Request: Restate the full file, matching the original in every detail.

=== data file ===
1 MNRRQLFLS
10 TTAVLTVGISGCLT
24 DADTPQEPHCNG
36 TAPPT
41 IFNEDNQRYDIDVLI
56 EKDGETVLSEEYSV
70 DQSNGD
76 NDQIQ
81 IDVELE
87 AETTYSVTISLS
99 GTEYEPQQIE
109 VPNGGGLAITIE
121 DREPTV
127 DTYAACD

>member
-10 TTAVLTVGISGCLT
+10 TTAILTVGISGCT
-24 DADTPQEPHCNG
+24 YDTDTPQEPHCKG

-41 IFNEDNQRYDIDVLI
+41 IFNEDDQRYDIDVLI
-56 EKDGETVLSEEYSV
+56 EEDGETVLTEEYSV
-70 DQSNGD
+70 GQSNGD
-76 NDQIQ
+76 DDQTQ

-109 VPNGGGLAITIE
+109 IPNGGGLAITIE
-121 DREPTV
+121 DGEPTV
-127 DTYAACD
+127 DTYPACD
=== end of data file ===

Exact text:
1 MNRRQLFLS
10 TTAVLTVGISGCLT
24 DADTPQEPHCNG
36 TAPPT
41 IFNEDNQRYDIDVLI
56 EKDGETVLSEEYSV
70 DQSNGD
76 NDQIQ
81 IDVELE
87 AETTYSVTISLS
99 GTEYEPQQIE
109 VPNGGGLAITIE
121 DREPTV
127 DTYAACD

>member
-10 TTAVLTVGISGCLT
+10 TTAILTVGISGCT
-24 DADTPQEPHCNG
+24 YDTDTPQEPHCKG

-41 IFNEDNQRYDIDVLI
+41 IFNEDDQRYDIDVLI
-56 EKDGETVLSEEYSV
+56 EEDGETVLTEEYSV
-70 DQSNGD
+70 GQSNGD
-76 NDQIQ
+76 DDQTQ

-109 VPNGGGLAITIE
+109 IPNGGGLAITIE
-121 DREPTV
+121 DGEPTV
-127 DTYAACD
+127 DTYPACD